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Home Freight News India on the front foot amidst global shipping disruption but dip in...

India on the front foot amidst global shipping disruption but dip in freight rates “temporary”

April ended with a cheer among the Indian shippers as prices of shipping containers across major ports of Nhava Sheva (Mumbai), Chennai and Mundra (Gujarat).

Container News spoke with Peter Sundara, global head of ocean freight at a major Singapore-based cargo owner, who stated that this dip in box rates is a ‘temporary trend’ and freight would start to increase again higher than the pre-Covid levels.

“This is driven by an uptick in demand, especially after the easing of China’s Covid-19 lockdown and an increase in demand from US and EU for upcoming holidays of Thanksgiving, Halloween, Christmas, etc,” said Sundara.

While the plunge in container rates started in mid-January and continues, the prices are still higher than in January 2021. According to Container Xchange, the rates are 40% higher in Chennai port and 36% higher in Nhava Sheva and Mundra port respectively.

Peter Sundara believes, “this declining trend in rates could reflect subdued demand resultant of overstocked inventory, postponement of inventory and finished goods due to inflationary pressures and disposable income allocated to services such as domestic travels, food and beverages sector, entertainment as the Indian economy is gradually opening up after lockdown.”

Sundara also explained that carriers are experiencing the joy of making money after 20-30 years and they are not going to let go of this euphoria anytime soon. He says if the rates continue to drop, the carriers might adopt one of the options like creating artificial demand by pulling out services.

“The niche intra-Asia carriers, on the other hand, would continue to launch new China-India services or enhance current services to increase their market share. China-India is one of the largest trade lanes and we will continue to see container growth. Consumer white goods like water coolers, washing machines, mobile phones, freezers, etc. from China will continue to be demanded by the high middle-class Indian economy consumers”, implying the carriers will find a way to arrest the dip in rates.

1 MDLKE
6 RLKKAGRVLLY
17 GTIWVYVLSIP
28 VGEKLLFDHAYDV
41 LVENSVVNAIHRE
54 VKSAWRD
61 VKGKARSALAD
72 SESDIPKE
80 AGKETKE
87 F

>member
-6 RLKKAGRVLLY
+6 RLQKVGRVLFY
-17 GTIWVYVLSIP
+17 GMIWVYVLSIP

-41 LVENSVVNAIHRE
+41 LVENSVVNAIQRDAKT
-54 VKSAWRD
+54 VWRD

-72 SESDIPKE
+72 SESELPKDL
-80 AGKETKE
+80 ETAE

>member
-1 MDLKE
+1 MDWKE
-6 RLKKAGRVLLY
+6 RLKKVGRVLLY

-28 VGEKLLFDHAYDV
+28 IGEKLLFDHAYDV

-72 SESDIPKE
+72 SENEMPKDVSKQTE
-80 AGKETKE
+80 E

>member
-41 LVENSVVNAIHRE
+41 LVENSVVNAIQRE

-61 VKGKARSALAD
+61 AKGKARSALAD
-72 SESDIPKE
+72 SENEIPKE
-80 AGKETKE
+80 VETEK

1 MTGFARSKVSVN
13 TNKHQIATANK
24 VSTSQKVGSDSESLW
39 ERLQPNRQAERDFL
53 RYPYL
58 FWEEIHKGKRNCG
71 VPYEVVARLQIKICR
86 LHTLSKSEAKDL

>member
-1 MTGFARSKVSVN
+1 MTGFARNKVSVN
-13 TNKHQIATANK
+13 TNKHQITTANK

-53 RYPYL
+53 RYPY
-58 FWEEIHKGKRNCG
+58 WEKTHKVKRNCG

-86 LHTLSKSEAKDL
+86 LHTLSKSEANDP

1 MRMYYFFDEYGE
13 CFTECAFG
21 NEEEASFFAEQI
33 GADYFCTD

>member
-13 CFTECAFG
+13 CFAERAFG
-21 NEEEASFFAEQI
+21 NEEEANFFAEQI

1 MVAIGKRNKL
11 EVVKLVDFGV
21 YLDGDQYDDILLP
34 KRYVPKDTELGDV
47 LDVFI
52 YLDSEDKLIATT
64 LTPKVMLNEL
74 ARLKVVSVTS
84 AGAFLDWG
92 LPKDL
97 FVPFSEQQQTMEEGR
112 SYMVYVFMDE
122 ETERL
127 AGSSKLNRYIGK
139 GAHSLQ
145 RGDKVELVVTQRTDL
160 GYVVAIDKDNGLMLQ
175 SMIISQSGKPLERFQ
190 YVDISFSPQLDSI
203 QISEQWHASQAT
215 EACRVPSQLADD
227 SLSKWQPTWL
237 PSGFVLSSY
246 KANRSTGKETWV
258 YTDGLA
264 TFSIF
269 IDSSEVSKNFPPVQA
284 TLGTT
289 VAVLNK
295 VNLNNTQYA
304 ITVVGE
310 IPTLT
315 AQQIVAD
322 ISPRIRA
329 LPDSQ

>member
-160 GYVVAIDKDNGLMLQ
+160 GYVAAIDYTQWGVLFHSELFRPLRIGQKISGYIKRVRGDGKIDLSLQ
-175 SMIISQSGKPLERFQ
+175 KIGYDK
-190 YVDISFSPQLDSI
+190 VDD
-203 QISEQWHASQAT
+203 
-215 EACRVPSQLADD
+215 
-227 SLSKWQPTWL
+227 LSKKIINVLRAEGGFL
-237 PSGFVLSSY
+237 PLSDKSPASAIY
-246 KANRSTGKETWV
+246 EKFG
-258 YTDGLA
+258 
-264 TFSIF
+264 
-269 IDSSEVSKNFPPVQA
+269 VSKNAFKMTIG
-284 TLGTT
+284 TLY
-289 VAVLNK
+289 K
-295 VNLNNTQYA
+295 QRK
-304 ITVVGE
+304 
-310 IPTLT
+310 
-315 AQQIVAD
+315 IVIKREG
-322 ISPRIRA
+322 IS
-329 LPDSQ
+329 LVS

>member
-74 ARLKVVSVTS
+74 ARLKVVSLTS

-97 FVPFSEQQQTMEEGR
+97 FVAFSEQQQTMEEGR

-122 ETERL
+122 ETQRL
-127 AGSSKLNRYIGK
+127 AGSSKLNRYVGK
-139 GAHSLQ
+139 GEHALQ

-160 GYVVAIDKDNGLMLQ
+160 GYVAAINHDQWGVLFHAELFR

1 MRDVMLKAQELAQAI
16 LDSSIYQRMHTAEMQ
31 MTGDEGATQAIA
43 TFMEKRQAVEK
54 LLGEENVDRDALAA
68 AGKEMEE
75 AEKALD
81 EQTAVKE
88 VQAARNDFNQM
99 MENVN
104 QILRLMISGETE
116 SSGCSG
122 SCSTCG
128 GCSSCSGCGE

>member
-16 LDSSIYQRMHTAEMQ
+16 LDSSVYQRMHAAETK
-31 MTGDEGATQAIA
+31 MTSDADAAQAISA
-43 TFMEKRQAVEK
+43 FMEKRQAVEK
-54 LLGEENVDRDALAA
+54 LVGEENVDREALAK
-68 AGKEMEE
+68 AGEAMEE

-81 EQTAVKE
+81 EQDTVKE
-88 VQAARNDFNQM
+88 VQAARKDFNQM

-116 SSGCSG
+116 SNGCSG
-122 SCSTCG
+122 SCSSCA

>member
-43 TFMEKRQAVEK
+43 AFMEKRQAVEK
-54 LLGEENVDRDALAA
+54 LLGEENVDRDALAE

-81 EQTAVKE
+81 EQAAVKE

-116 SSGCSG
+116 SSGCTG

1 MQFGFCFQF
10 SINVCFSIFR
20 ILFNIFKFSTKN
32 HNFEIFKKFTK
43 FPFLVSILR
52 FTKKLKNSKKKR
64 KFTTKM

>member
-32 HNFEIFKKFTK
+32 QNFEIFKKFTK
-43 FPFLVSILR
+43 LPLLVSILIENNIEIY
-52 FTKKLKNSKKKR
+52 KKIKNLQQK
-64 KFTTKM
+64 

However, the drastic increase in the transit time on intra-Asia trade lanes has got the freight forwarders worrying as their shipments are lying at transshipment ports for more than eight weeks now. Sundara told Container News that the current global port congestion is the primary reason for the increase in transit time from China to Indian ports.

“During the heydays of Covid-19, we experienced huge port congestions in major transshipments such as Port Klang and Singapore, where the majority of shipments from China to India are transshipped when there is no direct service. Huge vessel delays and port omissions have taken a toll on the schedule reliability of many trades, including China-India. Now with the China east coastline going through a fresh Covid-19 lockdown, vessel schedules are further delayed in major ports such as Ningbo and Shanghai. Unlike other countries in Asia or the EU, China continues to exercise a zero-tolerance policy toward Covid-19 management,” added Sundara.

The ongoing disruption in the global shipping and supply chain industry has given India an opportunity to realise the potential of its ports. The congestion at the Colombo port, the busiest transshipment port near India, caused by the political and economic uncertainties in Sri Lanka could force a significant number of ships to change their direction towards Indian ports in the first quarter of 2022-23.

The Indian shipping ministry has asked all the major Indian ports to ramp up their infrastructure so as to achieve zero cargo wait time by 2025. According to the office memorandum, the Ministry of Shipping and Waterways said that the port capacity will increase 6-times by 2047 compared to the present port capacity. India is not only busy in building infrastructure to manufacture containers in the country but also focusing on making its ports fully-equipped.

“We can take inspiration from other countries such as China, where developing infrastructure is one of the primary pillars of its long-term term planning. The county is benefiting immensely in connecting cities and connecting ports to various intermodal modes such as rail and road. Shippers have multiple options to move their cargoes within Asia (China-SEA and vice-versa and from China – North EU). Current Ukraine and Covid-19 lockdowns have been a dent in these options but to me, it is a temporary setback,” claimed Peter Sundara.

According to government officials and EXIM analysts, if India is able to handle the gradual increase of incoming traffic, then the country can work on building an indigenous shipping line by 2023.


Sheuly Ghosh
India Correspondent

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